In the 1960s, there was a popular show called Candid Camera. It was one of the first reality TV shows. The premise of the show was that individuals were secretly filmed after being placed in unusual, ridiculous or embarrassing situations.
A heavy manufacturing organization commonly used Total Quality Manufacturing (TQM) and Total Productive Maintenance (TPM) techniques. They had some small Continuous Improvement (CI) Teams that engaged in solving the front line day-to-day difficulties which commonly occur in operations of organizations worldwide.
Two years ago, I published an article about water safety. The response was very dramatic. I have decided to republish this article every year to help everyone enjoy the water with no loss of life. This article is dedicated to Zachary, a young grandson of a fellow safety professional who left this life June 1st a couple of years ago. Below is the original article, the response and my follow-up article.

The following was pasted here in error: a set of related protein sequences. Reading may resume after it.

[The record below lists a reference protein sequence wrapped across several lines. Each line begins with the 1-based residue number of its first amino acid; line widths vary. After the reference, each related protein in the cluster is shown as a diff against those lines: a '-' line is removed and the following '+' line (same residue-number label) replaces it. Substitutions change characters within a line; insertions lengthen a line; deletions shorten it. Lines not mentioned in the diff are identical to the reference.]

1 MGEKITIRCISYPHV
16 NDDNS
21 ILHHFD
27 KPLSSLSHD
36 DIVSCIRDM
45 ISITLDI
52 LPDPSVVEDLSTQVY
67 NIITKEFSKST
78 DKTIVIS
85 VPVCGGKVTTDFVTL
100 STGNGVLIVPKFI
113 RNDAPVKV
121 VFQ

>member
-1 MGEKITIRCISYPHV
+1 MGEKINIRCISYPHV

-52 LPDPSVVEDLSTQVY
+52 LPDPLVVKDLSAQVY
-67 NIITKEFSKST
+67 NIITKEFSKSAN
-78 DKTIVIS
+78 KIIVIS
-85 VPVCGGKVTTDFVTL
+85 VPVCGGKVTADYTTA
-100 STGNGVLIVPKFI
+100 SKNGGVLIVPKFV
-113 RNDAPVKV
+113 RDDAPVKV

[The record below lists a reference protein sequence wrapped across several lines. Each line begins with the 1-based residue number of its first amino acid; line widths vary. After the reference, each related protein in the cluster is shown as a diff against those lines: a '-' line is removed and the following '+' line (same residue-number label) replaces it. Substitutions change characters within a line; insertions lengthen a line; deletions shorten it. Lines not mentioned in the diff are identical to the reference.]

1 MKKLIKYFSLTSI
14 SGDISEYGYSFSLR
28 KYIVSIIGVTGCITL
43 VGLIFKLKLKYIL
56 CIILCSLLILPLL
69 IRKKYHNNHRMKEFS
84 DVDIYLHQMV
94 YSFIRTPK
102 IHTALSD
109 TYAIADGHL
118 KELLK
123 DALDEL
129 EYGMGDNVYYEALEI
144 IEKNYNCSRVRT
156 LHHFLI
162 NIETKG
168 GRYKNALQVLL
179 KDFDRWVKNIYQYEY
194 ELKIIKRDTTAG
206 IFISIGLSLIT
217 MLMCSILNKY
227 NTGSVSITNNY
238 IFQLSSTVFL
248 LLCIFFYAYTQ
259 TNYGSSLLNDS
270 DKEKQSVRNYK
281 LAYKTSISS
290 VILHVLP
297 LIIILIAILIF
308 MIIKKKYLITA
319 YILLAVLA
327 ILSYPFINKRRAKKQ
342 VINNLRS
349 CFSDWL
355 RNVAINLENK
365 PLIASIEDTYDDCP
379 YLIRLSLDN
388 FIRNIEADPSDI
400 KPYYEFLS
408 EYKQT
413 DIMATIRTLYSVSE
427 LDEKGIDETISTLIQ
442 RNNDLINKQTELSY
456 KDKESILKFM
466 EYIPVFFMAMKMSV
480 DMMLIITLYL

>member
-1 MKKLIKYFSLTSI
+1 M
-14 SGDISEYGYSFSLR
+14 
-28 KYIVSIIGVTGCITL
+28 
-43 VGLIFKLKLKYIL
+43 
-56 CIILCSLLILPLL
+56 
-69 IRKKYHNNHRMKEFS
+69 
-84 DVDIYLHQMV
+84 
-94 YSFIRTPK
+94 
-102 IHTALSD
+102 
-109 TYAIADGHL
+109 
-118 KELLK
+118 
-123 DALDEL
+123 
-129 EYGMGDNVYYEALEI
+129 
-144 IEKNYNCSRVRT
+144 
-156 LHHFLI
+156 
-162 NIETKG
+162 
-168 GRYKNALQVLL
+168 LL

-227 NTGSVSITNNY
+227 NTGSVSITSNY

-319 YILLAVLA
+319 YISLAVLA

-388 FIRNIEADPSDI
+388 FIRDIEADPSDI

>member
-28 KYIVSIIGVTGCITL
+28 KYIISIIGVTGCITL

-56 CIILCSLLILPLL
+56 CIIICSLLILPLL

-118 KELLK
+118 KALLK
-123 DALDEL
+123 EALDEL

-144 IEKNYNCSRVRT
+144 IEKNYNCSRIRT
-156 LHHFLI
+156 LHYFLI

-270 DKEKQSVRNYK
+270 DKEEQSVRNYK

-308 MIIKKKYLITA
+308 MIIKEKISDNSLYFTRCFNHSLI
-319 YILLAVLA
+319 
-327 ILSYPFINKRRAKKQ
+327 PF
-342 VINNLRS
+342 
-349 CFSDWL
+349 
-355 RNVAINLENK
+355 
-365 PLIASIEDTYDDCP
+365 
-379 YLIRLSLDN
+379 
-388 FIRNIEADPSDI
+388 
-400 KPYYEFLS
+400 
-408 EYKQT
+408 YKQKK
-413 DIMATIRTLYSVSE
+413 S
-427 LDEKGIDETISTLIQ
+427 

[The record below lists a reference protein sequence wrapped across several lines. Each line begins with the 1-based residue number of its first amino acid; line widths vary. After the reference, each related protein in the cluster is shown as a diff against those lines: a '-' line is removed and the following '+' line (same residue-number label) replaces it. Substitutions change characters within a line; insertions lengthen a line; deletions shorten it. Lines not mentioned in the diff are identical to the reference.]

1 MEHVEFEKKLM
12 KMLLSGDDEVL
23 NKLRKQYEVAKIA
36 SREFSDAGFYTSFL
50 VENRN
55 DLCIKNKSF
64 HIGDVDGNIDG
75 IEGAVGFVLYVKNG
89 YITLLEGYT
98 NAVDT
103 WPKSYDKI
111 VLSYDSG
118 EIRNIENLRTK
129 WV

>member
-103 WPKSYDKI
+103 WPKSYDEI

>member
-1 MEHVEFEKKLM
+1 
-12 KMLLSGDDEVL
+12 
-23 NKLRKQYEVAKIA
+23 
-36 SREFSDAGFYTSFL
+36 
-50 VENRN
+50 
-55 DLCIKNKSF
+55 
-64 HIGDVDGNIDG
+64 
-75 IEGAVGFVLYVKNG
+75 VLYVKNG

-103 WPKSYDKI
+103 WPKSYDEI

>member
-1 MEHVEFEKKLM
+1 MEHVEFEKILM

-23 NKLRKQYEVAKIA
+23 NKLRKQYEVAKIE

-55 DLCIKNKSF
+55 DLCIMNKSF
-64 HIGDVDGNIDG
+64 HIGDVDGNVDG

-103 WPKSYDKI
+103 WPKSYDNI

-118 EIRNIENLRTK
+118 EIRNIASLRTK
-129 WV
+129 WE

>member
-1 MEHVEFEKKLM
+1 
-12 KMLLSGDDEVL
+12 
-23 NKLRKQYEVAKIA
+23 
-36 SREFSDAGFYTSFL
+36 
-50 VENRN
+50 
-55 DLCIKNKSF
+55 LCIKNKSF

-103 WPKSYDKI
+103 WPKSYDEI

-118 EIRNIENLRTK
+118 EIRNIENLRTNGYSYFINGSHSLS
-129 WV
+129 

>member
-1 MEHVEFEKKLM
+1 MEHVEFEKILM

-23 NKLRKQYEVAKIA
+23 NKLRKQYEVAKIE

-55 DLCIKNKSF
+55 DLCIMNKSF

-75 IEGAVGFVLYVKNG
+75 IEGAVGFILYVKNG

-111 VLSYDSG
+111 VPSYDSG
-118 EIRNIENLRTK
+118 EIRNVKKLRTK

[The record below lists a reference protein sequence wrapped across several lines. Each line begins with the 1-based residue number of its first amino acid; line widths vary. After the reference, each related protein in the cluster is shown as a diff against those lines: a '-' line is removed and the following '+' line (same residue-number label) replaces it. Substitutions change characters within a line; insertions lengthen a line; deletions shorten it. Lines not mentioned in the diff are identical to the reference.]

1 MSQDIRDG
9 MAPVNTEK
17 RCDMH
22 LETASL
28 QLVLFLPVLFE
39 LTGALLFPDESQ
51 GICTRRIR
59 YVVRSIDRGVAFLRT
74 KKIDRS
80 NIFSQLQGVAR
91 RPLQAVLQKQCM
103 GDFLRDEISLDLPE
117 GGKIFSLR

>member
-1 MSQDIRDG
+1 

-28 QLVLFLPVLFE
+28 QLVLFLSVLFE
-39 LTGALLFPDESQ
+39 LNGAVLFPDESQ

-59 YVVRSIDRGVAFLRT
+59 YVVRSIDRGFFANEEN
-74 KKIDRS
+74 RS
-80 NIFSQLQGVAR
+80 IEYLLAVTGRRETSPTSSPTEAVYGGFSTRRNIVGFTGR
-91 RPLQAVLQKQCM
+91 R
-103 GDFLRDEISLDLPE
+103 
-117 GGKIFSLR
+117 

Recently, one of our safety pro acquaintances made a disturbing discovery --his responsibility for improving safety was being hampered by a culture of evaporative acts in the work groups with whom he was to meet. His approach of engaging in open-ended safety conversations with front line employees had developed trust among many of the people at each of the work sites.
Is driver safety seen and acted on by senior management as a critical safety issue? Frequently we see lip service paid to driver safety, with strong statements of corporate commitment but an absence of meaningful action.